ALBUM REVIEW: Oh Sees go feral on ‘Face Stabber’

Oh Sees, face stabber

Oh Sees have always been an exercise in Lamarckian evolution. Helmed by guitarist and vocalist John Dwyer, the psychedelic veterans have changed lineups almost as many times as they’ve changed their name—OCS, The Ohsees and Thee Oh Sees. The revolving door of musicians coincides with the band’s transformation from a sloppy, sweaty, lo-fi punk band into an increasingly technical and proggy jam band. The Angelenos acquired a pair of drummers in 2017 and subsequently recorded a pair of albums that borrowed more from the pages of science fiction than grease-stained garage floors. On Face Stabber, Dwyer and company jettison the slick futurism found on 2018’s Smote Reverser and embrace a more primitive sound. 

Face Stabber
Oh Sees
Castle Face Records, Aug. 16

The very first moments of “The Daily Heavy” sound almost like someone maniacally squeezing a rubber ducky, which gives way to a relentless bass groove pulsing beneath a chanted refrain that sounds like the Ewok from Return of the Jedi. The album feels both freer and more fun than its predecessor, trading virtuosity for emotional intensity. The swirling vocals and keyboards add to the song’s stoned ape vibe.

“The Experimenter” features a churning stew of psychedelia in the vein of Os Mutantes or El Chicano. Guitar noise gives way to elegantly choreographed runs on guitar and keyboard, while the Kraut-rock-inspired vocals sound like Damo-Suzuki-era CAN. The epic arrangement’s extended drum solo and minimalist keyboard jam make it Face Stabber‘s first real standout.

After the first two extended jams, the album’s title track is short and sweet. Clocking in at just a little over two minutes, it lives up to its name as a full-on countenance assault with sharp blades. The riff-heavy jam at the end of the song rocks incredibly hard.

“Snickersnee” sounds like Orc-era Oh Sees: tense guitar stabs and a simple vocal melody telling a story of dissatisfaction. Toward the end of the song Dwyer breaks into a spirited, vaguely Afro-inspired guitar hook for something completely different.

In some ways Face Stabber feels like a catalog of Dwyer’s influences. “Fu Xi” sounds like King Crimson with more than a hint of a “21st Century Schizoid Man.” “Scutum & Scorpius” is a nearly 15-minute long epic jam that builds from Logan’s-Run-style synths and organs to eventually become a stoner guitar jam that sounds a lot like Pink Floyd’s “Have a Cigar.”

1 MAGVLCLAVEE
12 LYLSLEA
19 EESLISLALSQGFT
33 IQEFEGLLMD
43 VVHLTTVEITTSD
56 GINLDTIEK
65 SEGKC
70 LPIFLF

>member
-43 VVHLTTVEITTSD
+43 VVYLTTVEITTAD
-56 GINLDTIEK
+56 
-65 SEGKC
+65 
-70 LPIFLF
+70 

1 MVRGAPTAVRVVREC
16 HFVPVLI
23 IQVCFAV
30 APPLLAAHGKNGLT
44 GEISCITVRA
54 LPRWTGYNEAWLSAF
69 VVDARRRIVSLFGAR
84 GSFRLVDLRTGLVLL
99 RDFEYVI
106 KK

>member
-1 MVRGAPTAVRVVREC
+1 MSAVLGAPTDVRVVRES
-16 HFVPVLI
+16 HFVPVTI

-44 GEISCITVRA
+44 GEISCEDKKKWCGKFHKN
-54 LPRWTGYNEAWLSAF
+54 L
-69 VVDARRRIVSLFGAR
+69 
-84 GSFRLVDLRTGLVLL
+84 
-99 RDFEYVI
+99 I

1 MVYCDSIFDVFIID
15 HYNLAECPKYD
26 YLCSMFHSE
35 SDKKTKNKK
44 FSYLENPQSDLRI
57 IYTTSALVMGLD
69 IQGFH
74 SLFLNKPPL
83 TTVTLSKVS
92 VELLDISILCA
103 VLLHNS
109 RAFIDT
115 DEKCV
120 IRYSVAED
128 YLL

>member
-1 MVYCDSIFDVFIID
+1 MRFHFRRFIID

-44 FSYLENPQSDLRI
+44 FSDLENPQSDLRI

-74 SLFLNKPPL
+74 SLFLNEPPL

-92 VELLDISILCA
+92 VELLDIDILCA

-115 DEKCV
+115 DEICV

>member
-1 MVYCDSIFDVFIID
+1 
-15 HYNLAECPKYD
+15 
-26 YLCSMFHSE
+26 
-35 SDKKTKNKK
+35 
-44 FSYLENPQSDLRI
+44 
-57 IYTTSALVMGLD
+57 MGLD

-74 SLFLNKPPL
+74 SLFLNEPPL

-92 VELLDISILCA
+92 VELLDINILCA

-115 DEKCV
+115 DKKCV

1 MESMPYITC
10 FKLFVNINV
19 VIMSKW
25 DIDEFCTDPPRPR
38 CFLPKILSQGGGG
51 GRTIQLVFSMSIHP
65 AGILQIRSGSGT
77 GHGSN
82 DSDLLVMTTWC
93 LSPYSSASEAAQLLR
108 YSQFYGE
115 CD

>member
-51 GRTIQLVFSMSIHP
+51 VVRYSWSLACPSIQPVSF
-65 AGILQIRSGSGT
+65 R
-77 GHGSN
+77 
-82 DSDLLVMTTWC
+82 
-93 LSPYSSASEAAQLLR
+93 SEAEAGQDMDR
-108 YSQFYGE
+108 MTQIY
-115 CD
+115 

Strewn amid the long, self-indulgent jams are some lo-fi punk gems like “Gholü” and “Heart Worm,” which recall the old days of Thee Ohsees when Dwyer screamed with the microphone in his mouth for most of the set.

The sprawling, 80-minute album feels looser than last year’s Smote Reverser. Many of the longer jams sound spontaneous and much of Dwyer’s guitar playing seems freer and more improvised. The pairing of drummers Dan Rincon and Paul Quattrone adds a dense layer of percussion that buoys and propels the songs.

Many of the songs are improved by saxophonist Dan Caulkins. “Psy-Ops Dispatch,” a Zappa-esque skronk comprised of saxophone, guitar and keyboard, suggests a combination of precision and absurdity. Oh Sees revel in this lack of boundaries, as heard on “Poisoned Stone,” which sounds a bit like the soundtrack for a roleplaying video game. “Captain Loosley” even uses a simple wash of keyboard sounds to evoke the soundtrack used in the freakiest ’60s acid films.

The album closes with “Henchlock,” a 20-plus-minute recapitulation of the Oh Sees’ musical evolution. The song begins with a garage-like organ riff. From there it becomes a frenetic conversation among the whole band. The music transitions from its raw origins to Kraut rock vocals. The keys and guitar push the limits of harmony and the music is reminiscent of the legendary music Miles Davis made in the 1970s.

Joh Dwyer and Oh Sees show no signs of slowing down. Following a year of nearly constant touring in support of Smote Reverser, the band has returned from the studio with another record fans are sure to put on heavy rotation. More importantly, it sounds like they’re having a blast.

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